Cancer Control Research5R01CA148814-02
Conzen, Suzanne Daniela
IDENTIFYING MECHANISMS LINKING STRESS BIOLOGY TO HUMAN BREAST CANCER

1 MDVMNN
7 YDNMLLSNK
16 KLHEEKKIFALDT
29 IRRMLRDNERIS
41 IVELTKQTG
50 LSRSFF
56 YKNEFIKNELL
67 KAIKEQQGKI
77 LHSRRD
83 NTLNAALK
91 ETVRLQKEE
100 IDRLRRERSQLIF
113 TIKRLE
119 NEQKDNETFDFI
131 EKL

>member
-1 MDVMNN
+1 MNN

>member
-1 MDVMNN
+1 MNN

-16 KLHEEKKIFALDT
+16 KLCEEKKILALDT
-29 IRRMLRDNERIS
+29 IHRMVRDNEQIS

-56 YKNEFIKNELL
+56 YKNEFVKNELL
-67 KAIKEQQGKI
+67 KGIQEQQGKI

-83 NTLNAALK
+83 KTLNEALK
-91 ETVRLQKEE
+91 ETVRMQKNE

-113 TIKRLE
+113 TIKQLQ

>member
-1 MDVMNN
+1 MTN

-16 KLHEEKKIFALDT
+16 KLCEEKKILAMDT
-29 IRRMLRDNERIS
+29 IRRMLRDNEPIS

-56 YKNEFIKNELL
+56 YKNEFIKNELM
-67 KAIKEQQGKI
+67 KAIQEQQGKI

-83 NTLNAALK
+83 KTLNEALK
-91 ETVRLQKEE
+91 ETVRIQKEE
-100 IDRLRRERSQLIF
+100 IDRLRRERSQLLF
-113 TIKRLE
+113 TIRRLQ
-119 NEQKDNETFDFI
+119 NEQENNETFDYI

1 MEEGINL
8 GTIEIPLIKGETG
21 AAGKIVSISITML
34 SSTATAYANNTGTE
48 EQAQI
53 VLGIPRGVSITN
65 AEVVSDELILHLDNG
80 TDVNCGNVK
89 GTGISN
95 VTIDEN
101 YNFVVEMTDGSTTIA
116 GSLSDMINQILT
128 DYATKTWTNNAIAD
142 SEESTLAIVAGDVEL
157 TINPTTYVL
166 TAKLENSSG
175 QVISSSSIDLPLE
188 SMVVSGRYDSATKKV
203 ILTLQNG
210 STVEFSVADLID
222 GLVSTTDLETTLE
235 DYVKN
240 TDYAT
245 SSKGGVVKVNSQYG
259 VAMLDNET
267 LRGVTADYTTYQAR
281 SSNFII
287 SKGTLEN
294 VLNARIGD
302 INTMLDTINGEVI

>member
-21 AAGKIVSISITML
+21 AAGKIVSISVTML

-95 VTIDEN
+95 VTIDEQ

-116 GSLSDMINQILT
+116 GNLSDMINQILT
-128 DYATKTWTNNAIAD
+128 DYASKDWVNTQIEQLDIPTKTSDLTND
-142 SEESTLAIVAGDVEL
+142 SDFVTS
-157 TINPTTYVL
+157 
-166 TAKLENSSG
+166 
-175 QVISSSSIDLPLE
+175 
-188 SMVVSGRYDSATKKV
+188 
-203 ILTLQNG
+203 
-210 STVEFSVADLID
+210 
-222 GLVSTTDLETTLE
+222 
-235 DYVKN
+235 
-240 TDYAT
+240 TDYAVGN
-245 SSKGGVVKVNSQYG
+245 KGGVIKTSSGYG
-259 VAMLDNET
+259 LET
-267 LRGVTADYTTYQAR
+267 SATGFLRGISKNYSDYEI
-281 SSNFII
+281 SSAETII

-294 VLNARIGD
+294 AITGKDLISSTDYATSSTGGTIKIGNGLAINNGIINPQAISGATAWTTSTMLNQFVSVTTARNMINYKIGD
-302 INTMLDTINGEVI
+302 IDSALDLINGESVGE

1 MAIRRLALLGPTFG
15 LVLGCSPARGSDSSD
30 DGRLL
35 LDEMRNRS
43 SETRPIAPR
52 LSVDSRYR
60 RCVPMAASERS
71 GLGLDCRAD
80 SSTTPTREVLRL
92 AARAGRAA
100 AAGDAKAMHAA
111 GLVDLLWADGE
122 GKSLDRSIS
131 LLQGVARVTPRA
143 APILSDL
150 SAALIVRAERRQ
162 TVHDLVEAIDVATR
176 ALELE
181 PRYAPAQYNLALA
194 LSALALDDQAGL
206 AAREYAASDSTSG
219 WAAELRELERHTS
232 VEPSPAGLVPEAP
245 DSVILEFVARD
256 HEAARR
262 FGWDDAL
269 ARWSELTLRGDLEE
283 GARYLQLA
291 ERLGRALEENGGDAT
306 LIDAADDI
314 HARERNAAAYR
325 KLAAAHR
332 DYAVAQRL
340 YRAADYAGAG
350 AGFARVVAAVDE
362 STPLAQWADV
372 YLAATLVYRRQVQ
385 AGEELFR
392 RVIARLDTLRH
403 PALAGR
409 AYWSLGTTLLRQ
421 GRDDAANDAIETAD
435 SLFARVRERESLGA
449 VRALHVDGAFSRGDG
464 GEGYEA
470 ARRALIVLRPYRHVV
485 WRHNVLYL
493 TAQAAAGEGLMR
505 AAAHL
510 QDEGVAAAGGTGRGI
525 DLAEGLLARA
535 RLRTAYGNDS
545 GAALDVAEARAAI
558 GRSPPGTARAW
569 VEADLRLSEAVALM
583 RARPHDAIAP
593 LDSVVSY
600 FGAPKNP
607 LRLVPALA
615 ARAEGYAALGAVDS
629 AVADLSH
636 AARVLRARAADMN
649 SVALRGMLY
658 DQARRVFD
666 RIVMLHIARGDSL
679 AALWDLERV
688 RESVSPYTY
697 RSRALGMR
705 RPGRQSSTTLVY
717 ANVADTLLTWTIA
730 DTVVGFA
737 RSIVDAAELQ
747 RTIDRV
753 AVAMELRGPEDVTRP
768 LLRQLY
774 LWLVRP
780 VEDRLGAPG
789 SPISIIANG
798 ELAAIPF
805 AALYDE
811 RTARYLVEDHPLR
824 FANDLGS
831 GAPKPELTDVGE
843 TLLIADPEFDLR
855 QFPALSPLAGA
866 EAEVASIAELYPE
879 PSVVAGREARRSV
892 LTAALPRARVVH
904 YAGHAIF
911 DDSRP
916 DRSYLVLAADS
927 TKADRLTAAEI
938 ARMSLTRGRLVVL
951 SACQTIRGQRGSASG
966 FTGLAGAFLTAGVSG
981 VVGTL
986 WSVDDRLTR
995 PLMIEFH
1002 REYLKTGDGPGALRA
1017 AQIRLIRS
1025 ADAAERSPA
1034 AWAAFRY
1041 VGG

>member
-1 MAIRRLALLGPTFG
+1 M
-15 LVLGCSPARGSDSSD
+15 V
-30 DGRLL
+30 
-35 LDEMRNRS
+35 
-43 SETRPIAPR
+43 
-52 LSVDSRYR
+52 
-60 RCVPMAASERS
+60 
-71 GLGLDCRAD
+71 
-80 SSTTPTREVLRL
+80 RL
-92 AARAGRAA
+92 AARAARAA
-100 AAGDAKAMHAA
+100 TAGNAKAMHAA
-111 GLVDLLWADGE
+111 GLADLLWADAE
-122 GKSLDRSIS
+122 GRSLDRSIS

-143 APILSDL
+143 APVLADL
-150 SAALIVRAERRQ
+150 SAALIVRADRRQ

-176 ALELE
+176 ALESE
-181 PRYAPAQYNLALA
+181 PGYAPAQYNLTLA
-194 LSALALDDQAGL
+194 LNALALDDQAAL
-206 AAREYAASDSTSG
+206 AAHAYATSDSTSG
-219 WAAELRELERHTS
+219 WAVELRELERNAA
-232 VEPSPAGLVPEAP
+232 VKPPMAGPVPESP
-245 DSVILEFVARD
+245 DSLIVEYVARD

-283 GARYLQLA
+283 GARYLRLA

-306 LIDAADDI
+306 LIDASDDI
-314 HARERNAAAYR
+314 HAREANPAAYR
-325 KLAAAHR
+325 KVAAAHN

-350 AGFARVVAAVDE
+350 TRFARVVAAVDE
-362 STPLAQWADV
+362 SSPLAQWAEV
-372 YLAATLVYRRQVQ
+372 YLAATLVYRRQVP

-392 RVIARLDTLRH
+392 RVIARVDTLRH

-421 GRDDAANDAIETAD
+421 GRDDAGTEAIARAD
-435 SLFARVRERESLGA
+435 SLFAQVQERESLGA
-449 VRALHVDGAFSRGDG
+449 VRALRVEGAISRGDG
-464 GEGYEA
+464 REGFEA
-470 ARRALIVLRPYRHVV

DESCRIPTION (provided by applicant): Understanding human cancer in the context of the social environment is essential for optimizing cancer prevention and care. By identifying stress mechanisms that impact on a patient's neuroendocrine physiology and subsequent tumor biology, we will increase our understanding of tumor biology. The neuroendocrine system links behavior and experience with hormone secretion (e.g. estrogen and cortisol) resulting in hormone-induced gene expression changes within both tumor cells and their microenvironment. However, the cellular and molecular mechanisms underlying the role of chronic stress in breast tumor biology remain poorly understood. Because of the complex genetic and environmental variation found in human populations, identifying the cellular and molecular mechanisms through which stress responses affect cancer biology will require transdisciplinary approaches to traditional models already used for studying cancer. The Conzen and McClintock laboratories have developed such an approach to studying the role of social stress in two complementary rodent models of human breast cancer. We discovered that chronic social isolation leads to a heightened glucocorticoid response to a superimposed stressor; in turn, mammary gland gene expression and morphology suggest an alteration in adipose tissue architecture during gland development. Moreover, social isolation and the ensuing increased stress (glucocorticoid-mediated) reactivity are associated with a significant increase in mammary gland fat metabolism, even prior to invasive cancer development. Based on these data, we propose to study mammary gland fat tissue and its paracrine effects on tumor growth by identifying the gene expression changes as well as the secreted proteins and factors that can contribute to increased tumor growth rates. We predict that completion of these studies will uncover novel stress-induced microenvironment mechanisms affecting mammary tumor growth.